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Delay mixtures for rockets


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#1 mabuse00

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Posted 07 November 2020 - 04:36 PM

This has probably been discussed before, but please forgive mew if I overlooked it.

 

Many people use fuel rich charcoal spilling propellants to create strong tails.
Since I had great success with nozzleless BP and whistle, and new techniques seem to allow
hotter fuels even with nozzled engines, burdening my fuel with technically useless additives is out of the question.

Yes I know - use external comets - but I prefer an internal solution.
Ideally something that can be riced/granulated like BP for convenient handling.

A lot of mixtures seem to have the habit to produce slag/droplets that like
to cling to the tube, or if one is present, build up at the nozzle and stay there.
Especially after the core is consumed and the pressure drops.
-> no visible tail

What delay mixtures do you prefer?
W39j seems to be the answer, but maybe there's something else / something better I dont know yet.


 



#2 justvisiting

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Posted 08 November 2020 - 01:04 PM

A path I've chosen to follow loosely is the one taken by TR, the rocket 'master'. He uses an extra long spindle, and a more charcoal-rich propellant to create a bushy tail. I've also used the same tooling to make nozzleless rockets, with 5-10% coarse charcoal incorporated into the granulated fuel. If I want to press using dampened, free-flowing propellant, I 'pre-densify' the dampened propellant by pressing it into soft pucks and crumbling the pucks through a coarse, heavy screen. The propellant can be stored in a sealed container for a few weeks, and used as needed. For larger rockets like 3lbers, the damp propellant will flow freely enough that 'pre-densifying' it is of no great advantage. However, semi-granulating it in this way helps keep the coarse charcoal distributed throughout the mixture more evenly, which makes for a nice, even-looking tail.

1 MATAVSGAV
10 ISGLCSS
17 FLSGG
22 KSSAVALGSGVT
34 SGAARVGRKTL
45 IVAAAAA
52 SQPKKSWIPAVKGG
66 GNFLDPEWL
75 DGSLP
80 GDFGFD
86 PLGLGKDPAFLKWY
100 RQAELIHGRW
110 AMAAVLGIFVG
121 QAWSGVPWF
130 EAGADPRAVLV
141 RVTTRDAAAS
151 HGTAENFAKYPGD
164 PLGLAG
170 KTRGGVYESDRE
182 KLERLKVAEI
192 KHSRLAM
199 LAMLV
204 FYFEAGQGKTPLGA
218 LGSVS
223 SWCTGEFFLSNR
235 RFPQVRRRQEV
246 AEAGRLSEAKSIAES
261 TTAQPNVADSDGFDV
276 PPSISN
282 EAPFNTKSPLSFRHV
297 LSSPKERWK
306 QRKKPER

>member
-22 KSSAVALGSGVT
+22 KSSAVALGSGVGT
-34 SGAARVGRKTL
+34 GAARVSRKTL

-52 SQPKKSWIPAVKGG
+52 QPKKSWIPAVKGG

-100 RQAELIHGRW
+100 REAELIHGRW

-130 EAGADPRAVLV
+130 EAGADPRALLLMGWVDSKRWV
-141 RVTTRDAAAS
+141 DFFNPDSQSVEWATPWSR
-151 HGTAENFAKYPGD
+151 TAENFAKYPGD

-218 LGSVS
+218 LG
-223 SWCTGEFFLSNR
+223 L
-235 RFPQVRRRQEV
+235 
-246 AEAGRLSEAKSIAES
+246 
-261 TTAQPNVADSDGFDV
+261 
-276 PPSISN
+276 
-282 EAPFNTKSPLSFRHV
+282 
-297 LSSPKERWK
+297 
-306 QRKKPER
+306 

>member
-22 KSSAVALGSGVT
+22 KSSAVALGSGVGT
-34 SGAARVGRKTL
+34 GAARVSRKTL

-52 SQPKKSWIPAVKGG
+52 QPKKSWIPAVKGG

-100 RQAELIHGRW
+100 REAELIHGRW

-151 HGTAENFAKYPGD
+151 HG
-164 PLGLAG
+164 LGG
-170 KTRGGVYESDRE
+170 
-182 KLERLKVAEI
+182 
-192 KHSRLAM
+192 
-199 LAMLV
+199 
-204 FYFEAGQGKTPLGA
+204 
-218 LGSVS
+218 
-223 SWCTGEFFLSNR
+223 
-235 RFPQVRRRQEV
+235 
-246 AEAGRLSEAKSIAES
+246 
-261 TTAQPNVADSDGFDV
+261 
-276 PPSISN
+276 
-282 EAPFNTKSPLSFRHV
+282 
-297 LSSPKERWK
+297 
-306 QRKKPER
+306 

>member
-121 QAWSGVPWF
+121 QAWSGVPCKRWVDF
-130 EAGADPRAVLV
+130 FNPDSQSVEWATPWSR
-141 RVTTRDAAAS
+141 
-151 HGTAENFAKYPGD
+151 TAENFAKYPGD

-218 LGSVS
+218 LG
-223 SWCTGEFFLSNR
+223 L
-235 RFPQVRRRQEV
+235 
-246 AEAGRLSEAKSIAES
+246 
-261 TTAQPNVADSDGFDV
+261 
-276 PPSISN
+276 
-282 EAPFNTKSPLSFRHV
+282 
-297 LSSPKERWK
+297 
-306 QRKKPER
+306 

I'm pretty sure TR's rocket propellant only uses about 57% potassium nitrate oxidizer. The advantage of his long-spindled, low speed rockets is that they fly smooth and straight, wherever they are aimed. Of course, the longer the spindle, the more important it is that it's properly aligned in the tube. 

 

EDIT: Oops, I didn't really mention 'delay'. TR uses win39j, IIRC. It looks good with the heavy charcoal tail from the propellant.


Edited by justvisiting, 08 November 2020 - 01:06 PM.


#3 mabuse00

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Posted 10 November 2020 - 10:57 AM

I agree with the extra long spindle, I already have one for 1lb.

 

Problem for me is that most commercial tubing is to short for that.

My feeling is also, that even using the longer spindle, with a waxed tube and proper methods, a nozzleless rocket can take straight 75-15-10.

 

Before I use extra charcoal, I would first omit the ball milling... and by then the fuel would be rather gentle, too gentle for extra charcoal.

 

With 15mm calibre this is even worse, and I dont have overlength tubes for them. They need hot fuel to carry decent loads, any dilluting costs payload...

 

 

 

Since W39j seems to be a well proven thing:

Do you ball mill that composition?

And does it work with pine charcoal, so a rather slowburning type?

 

 

 

 

 



#4 justvisiting

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Posted 10 November 2020 - 02:39 PM